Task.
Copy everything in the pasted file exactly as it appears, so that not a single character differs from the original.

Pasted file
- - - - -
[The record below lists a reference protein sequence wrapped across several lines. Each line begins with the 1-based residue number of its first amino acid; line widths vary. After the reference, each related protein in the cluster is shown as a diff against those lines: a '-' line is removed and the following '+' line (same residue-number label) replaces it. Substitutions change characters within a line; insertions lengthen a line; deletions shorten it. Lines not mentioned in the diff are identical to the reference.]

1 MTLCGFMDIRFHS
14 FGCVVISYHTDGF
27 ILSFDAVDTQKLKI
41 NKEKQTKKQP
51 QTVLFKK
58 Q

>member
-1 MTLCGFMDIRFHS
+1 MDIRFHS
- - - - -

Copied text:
[The record below lists a reference protein sequence wrapped across several lines. Each line begins with the 1-based residue number of its first amino acid; line widths vary. After the reference, each related protein in the cluster is shown as a diff against those lines: a '-' line is removed and the following '+' line (same residue-number label) replaces it. Substitutions change characters within a line; insertions lengthen a line; deletions shorten it. Lines not mentioned in the diff are identical to the reference.]

1 MTLCGFMDIRFHS
14 FGCVVISYHTDGF
27 ILSFDAVDTQKLKI
41 NKEKQTKKQP
51 QTVLFKK
58 Q

>member
-1 MTLCGFMDIRFHS
+1 MDIRFHS